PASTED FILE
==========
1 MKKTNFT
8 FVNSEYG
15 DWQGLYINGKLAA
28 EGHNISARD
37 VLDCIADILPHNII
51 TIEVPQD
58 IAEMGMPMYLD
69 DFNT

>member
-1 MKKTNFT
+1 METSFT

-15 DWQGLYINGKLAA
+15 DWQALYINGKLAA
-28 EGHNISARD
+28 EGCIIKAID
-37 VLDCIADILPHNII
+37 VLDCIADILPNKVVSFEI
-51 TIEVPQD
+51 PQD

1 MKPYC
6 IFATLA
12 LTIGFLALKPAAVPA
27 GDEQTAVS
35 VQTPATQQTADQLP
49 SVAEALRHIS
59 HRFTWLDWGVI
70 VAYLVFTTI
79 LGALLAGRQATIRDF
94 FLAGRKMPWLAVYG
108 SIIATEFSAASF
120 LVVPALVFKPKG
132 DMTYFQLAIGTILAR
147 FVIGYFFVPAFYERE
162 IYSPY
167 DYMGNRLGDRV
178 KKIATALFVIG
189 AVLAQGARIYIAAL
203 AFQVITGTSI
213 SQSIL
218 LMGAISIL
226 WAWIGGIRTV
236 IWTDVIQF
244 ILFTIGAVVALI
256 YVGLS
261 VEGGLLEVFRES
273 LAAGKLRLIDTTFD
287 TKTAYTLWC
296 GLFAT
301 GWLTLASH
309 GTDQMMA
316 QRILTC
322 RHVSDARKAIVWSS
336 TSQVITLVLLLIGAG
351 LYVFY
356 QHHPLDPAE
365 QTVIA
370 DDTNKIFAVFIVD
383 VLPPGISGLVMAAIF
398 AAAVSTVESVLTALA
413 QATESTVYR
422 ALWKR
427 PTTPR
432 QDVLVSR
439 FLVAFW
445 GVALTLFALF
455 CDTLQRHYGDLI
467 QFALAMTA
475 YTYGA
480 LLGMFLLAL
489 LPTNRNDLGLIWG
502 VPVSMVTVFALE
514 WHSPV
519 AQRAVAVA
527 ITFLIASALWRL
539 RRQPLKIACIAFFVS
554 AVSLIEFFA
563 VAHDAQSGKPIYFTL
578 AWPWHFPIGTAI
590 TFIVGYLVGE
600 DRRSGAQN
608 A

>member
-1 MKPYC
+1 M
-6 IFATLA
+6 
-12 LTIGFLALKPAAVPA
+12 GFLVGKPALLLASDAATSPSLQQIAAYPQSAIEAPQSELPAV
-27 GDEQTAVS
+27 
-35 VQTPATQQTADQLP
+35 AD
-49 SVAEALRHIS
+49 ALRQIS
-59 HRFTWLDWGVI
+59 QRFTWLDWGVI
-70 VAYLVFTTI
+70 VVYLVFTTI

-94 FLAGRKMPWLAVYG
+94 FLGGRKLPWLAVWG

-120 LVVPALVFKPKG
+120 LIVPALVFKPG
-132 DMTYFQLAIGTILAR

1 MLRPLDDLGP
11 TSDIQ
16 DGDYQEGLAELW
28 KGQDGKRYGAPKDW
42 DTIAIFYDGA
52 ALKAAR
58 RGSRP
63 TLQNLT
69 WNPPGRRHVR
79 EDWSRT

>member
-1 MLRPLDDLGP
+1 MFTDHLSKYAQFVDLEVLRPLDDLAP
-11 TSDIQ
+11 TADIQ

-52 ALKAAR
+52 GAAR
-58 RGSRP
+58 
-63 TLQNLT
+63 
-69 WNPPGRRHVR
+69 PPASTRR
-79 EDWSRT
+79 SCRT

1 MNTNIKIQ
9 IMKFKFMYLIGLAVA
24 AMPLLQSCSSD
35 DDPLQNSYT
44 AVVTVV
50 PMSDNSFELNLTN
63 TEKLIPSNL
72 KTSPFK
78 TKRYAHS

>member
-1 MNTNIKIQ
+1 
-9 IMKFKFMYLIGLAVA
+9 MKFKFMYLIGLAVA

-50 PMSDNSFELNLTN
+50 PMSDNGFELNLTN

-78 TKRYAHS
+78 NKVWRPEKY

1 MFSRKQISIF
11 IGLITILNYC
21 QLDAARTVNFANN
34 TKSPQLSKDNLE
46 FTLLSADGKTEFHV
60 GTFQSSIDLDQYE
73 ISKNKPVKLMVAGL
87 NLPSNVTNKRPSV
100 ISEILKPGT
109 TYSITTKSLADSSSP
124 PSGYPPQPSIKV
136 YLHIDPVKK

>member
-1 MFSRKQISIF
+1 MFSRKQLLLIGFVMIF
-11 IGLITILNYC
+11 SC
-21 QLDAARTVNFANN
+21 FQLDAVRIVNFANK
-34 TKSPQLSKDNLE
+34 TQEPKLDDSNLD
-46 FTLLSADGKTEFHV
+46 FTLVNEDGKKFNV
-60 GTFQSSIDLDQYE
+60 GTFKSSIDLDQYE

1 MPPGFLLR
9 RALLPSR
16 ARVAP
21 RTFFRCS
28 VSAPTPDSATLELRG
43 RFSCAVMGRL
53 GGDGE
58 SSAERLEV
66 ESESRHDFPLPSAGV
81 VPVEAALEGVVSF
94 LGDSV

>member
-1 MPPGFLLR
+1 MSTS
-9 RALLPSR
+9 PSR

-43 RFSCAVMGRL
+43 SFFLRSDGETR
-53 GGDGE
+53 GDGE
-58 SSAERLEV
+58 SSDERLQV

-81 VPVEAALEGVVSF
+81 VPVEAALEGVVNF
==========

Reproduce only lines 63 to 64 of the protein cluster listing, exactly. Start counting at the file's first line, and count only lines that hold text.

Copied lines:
432 QDVLVSR
439 FLVAFW